A combination of the above two methods seems most appropriate to pursue. Public reporting standards call attention to the distortions of public discourse over social media and place pressure on media providers not to fall short in the public eye. Design disclosure requirements help cure discourse distortions and can be enforced through the FTC. Critically, however, the FTC should adopt a clear classification system for online bots that successfully communicates to social media providers what kinds of bot uses are targeted.

A classification system is crucial since not all bot use is malicious, and there is an astonishing lack of clarity as to what current legislative measures are actually attempting to regulate. I argue that the following tripartite classification system should be implemented:

Define: (1) software agent to be any automated program that runs on the internet as an agent of the program’s writer. (2) commercial bots as software agents whose principal purpose is broadly grounded in economic motives. (3) political bots as software agents whose principal purpose is grounded in deceptively manipulating public opinion. (4) creative bots as all software agents that do not fall under the commercial or political classification.

These definitions are necessarily broad. The field of automated software agency is too uncertain and innovative to make use of overly specific definitions for regulation. Instead, the goal should be for the FTC to oversee public reporting and disclosure guidelines and work with social media platforms as opposed to against them. The more co-regulation can exist among the FTC and media providers, the better. Should conflicts arise, the law can rely on the interpretive expertise of the FTC. Under this classification system, political bots and commercial bots should be the targets of regulation.


There is a present danger of deception and manipulation in the public discourse through automated software agents. As we broach the ever-evolving digital sphere, the law should consider the ramifications of unbridled opportunism in the online setting; false amplification, artificial dilution of public opinion, deceptive commercial inducement, and similar problems run afoul of notions of fairness and transparency. The relatively novel arena of online bots has created difficult problems, demanding the need for effective regulation without unduly subduing media providers. The law must provide clarity with respect to the kinds of bots in online discourse, and look to the FTC and social media platforms themselves to best regulate harmful bot use.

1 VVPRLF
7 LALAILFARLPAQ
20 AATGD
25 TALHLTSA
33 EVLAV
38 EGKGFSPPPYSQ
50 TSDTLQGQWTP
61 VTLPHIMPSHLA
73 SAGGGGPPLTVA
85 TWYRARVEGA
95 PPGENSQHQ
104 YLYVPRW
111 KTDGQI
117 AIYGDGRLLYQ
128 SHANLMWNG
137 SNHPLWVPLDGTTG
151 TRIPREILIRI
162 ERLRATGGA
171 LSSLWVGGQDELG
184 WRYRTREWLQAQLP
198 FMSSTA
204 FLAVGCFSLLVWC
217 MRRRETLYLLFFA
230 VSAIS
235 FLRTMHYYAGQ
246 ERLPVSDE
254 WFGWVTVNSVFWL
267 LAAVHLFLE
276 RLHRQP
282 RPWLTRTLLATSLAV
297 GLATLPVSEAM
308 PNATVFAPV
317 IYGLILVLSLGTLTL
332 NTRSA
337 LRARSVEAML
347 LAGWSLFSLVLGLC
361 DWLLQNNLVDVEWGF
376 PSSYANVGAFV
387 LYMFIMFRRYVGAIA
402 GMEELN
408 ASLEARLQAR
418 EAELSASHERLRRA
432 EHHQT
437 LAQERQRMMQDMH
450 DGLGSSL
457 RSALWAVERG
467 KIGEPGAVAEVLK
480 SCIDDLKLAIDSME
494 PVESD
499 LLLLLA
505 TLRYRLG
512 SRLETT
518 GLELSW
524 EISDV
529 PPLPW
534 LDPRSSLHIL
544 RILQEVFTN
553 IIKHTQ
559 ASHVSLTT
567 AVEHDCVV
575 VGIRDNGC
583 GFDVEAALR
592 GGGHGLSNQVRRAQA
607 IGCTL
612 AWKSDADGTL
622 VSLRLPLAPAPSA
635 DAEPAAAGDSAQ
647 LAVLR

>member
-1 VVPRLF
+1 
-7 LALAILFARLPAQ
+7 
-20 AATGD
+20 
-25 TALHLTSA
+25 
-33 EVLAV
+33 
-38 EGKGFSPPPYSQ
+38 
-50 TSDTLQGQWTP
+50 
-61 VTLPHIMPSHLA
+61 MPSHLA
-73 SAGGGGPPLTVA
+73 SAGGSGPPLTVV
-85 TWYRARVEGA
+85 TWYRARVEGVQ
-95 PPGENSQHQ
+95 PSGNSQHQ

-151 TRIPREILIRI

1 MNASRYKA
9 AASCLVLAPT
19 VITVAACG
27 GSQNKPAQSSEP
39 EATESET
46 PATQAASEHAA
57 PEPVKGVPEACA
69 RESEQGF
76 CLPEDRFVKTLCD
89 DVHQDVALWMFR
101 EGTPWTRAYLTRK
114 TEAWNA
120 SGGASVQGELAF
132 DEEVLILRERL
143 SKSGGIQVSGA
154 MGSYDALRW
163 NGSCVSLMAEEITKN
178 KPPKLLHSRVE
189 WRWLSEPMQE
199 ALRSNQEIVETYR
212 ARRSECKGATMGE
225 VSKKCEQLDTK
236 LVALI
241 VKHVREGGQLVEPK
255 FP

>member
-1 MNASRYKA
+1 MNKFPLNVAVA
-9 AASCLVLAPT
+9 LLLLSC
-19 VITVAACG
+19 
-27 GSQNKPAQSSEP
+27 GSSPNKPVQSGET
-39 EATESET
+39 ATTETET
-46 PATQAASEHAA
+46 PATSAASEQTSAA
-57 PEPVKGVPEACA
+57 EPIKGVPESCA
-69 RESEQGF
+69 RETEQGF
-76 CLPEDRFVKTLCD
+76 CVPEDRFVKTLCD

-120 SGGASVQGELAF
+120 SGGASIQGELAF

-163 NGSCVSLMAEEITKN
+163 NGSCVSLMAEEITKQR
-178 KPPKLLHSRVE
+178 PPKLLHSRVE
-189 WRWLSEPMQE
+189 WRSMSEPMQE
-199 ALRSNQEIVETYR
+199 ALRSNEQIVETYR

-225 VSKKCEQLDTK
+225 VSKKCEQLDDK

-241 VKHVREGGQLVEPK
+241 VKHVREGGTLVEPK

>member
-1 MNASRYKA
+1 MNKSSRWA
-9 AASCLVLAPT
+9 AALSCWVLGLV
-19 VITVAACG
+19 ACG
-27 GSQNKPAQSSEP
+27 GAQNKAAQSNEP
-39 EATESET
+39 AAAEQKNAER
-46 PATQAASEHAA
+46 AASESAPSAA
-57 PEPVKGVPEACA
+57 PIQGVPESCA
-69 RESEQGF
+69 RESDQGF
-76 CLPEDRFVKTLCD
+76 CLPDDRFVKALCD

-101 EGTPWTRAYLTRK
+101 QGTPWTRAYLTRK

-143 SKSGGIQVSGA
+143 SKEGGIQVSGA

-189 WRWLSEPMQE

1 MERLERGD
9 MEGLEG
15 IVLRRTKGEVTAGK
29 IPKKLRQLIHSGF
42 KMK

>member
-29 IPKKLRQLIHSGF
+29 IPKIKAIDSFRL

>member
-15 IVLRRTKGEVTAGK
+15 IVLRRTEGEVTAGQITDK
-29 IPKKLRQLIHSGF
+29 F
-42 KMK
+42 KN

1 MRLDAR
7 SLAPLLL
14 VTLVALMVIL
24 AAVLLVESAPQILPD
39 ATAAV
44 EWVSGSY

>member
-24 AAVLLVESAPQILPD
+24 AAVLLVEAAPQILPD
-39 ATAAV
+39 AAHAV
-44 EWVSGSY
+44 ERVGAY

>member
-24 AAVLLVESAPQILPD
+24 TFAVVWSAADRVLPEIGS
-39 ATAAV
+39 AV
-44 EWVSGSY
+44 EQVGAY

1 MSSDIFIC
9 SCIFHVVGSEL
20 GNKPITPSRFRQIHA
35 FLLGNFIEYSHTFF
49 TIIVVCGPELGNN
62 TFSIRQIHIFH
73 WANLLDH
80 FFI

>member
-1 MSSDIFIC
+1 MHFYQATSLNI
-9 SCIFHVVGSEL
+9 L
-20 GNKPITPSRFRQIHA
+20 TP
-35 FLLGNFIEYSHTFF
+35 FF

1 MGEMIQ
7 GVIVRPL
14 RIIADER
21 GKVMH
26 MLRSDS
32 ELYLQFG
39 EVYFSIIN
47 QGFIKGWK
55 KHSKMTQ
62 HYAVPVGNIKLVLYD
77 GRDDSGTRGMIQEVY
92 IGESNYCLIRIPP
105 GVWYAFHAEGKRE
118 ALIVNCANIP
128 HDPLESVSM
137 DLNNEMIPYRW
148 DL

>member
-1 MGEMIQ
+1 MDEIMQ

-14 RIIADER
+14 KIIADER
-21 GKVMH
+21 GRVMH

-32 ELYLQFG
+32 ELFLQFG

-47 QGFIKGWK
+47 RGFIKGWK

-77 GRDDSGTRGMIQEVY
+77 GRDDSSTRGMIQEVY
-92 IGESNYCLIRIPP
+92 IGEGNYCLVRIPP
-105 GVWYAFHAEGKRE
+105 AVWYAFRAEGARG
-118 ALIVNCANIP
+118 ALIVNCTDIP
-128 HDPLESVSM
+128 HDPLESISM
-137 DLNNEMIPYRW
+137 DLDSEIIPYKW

[1] For a variety of sources that highlight the problems posed by bot use, See Varol et al, Online Human-Bot Interactions: Detection, Estimation, and Characterization, CCNSR and ISN, March 2017 ( (finding that up to 15% of Twitter profiles – or 50/330 million – are bots), and How much to fake a trend on Twitter? In one country about 150, BBC News, March 2018 ( (showing how Twitter trends can be bought through bot use), and Study finds quarter of climate change tweets from bots, BBC News, Feb. 2020 ( (finding 38% of “fake science” Tweets written by bots, and 28% of Tweets related to Exxon Mobile generated by bots), and Tess Owen, Nearly 50% of Twitter Accoutns Talking About Coronavirus Might be Bots, Vice, April 2020 ( (finding that 45.5% of Tweets concerning the coronavirus are likely generated by bots), and Defining Russian Election Interference: An Analysis of Select 2014 to 2018 Cyber Enabled Incidents, Atlantic Council, Sept. 2018 ( (finding bots have been used to sow discord by impersonating extreme opinions, amplifying particular political sentiments, posting fabricated content media platforms, and circumventing security measures in electronic elections to manipulate votes).

[2] See e.g. Pair of Hertzberg Technology Bills Signed by Governor, Sept. 2018 (, and S.2125: Bot Disclosure and Accountability Act of 2019 (

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r3 - 23 Jan 2021 - 20:37:05 - KjSalameh